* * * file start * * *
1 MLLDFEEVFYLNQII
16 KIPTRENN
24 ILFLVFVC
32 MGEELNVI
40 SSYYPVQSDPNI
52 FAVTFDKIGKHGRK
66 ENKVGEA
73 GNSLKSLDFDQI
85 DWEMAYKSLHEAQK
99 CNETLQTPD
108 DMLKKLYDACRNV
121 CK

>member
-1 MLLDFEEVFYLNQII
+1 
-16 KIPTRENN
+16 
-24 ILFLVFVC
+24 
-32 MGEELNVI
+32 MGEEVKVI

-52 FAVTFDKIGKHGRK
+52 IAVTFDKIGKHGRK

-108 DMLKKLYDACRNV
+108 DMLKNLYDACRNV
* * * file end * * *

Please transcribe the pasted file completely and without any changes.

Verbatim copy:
1 MLLDFEEVFYLNQII
16 KIPTRENN
24 ILFLVFVC
32 MGEELNVI
40 SSYYPVQSDPNI
52 FAVTFDKIGKHGRK
66 ENKVGEA
73 GNSLKSLDFDQI
85 DWEMAYKSLHEAQK
99 CNETLQTPD
108 DMLKKLYDACRNV
121 CK

>member
-1 MLLDFEEVFYLNQII
+1 
-16 KIPTRENN
+16 
-24 ILFLVFVC
+24 
-32 MGEELNVI
+32 MGEEVKVI

-52 FAVTFDKIGKHGRK
+52 IAVTFDKIGKHGRK

-108 DMLKKLYDACRNV
+108 DMLKNLYDACRNV